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Gene therapy shows promise for an inherited form of deafness

An experimental gene therapy tested in young children with an inherited form of deafness restored some hearing for most of them.
VICTOR HABBICK VISIONS
/
Getty Images/Science Photo Library
An experimental gene therapy tested in young children with an inherited form of deafness restored some hearing for most of them.

For the first time, gene therapy is showing promise for treating inherited deafness, researchers reported Wednesday.

A study involving six children born with a genetic defect that left them profoundly deaf found that an experimental form of gene therapy restored at least some hearing for five of them.

"We are absolutely thrilled," says Zheng-Yi Chen, an associate scientist at Mass Eye and Ear's Eaton-Peabody Laboratories and associate professor of Otolaryngology–Head and Neck Surgery at Harvard Medical School in Boston. Chen led the research, which was published in the journal The Lancet.

"This is really the first time that hearing has been restored in any adult or children by a new approach — a gene therapy approach," Chen tells NPR in an interview.

He says the researchers plan to try the approach with other forms of genetic deafness, as well as possibly hearing loss caused by age and noise. "That's something we're really excited about," Chen says.

Restoring a protein needed for hearing

The study involved children born with rare genetic defect in a gene that produces otoferlin, a protein necessary for the transmission of the sound signals from the ear to the brain. The researchers modified a virus commonly used to ferry genes into the body known as an adeno-associated virus to carry a functioning form of the gene into the inner ear.

Within weeks, five of the six children, who were between the ages of 1 and 7, began to be able to hear and the oldest child has been able to say simple words, Chen says. The children were treated at the EYE & ENT Hospital of Fudan University in China.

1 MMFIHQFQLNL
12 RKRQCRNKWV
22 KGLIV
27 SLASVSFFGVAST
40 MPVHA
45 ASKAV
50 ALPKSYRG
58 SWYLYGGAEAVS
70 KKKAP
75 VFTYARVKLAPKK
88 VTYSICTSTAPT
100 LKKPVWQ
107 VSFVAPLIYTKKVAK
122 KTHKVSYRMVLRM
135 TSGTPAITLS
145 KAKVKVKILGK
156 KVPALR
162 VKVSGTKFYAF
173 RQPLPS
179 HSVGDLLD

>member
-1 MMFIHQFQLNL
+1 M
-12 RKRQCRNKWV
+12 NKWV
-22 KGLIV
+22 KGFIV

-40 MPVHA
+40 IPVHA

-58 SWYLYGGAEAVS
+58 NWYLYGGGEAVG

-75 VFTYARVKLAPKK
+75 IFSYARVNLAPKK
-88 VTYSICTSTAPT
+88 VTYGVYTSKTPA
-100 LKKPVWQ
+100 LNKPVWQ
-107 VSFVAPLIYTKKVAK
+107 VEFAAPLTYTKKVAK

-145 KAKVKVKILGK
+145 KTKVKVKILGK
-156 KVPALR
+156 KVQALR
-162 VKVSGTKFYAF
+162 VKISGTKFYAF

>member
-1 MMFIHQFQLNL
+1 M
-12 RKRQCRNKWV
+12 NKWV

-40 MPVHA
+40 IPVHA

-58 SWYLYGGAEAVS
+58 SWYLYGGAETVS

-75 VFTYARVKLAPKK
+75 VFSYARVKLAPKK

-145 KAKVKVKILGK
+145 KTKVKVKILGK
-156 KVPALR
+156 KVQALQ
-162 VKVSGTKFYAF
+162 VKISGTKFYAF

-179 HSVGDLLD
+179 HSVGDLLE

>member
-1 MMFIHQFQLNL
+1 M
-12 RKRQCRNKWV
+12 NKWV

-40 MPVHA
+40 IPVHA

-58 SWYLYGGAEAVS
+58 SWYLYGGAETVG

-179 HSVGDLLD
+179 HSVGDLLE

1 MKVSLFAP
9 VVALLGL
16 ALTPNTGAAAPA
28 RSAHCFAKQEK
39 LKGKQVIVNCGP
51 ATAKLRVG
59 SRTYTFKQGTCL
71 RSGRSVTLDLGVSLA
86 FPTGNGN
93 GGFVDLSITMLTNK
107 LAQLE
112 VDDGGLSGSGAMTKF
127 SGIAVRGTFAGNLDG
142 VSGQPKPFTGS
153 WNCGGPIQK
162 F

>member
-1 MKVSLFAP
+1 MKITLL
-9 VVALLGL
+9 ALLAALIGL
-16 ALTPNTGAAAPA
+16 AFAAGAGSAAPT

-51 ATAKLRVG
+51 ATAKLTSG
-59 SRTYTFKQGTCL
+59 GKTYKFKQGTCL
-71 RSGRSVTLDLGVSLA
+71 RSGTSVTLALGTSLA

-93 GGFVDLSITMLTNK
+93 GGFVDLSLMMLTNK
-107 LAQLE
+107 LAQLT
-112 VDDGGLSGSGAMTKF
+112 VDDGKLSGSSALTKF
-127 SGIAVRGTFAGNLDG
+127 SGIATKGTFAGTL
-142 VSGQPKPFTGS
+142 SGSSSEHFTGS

"Before the treatment they couldn't hear a thing. You could put the loudest sound in the ear and they don't hear anything," Chen says. "And now they can hear."

The children's hearing isn't completely normal — they may still need hearing aids — but improved significantly, Chen says. The treatment appears safe. The children have been followed for between six months and a year so far.

"It worked as well as we imagined," Chen says. "This really was beyond our expectations."

Chen and his colleagues have continued to treat additional patients and will follow the study subjects in the hope that the improvement is permanent.

"This is a very big deal. It's a new dawn for hearing loss," Chen says.

A first for treatment of hereditary deafness

Other researchers agreed.

"This is an incredibly important clinical study," said Dr. Lawrence Lustig, who chairs Columbia University's Department of Otolaryngology - Head & Neck Surgery, says in an email to NPR. "It is the first time it has been shown that genetic deafness can be treated with gene therapy in humans."

Hearing loss affects more than 1.5 billion people worldwide, including about 26 million who are born deaf, according to Mass Eye and Ear. For hearing loss in children, more than 60% stems from genetic causes.

The otoferlin defect accounts for an estimated 1% to 8% of genetic deafness, meaning as many as 100 children are born with the condition in the U.S. each year, Lustig wrote.

Several other groups are pursuing similar gene therapies for genetic deafness and will report their findings Feb. 3 at the annual meeting of the Association for Research in Otolaryngology.

Copyright 2024 NPR. To see more, visit https://www.npr.org.

Rob Stein is a correspondent and senior editor on NPR's science desk.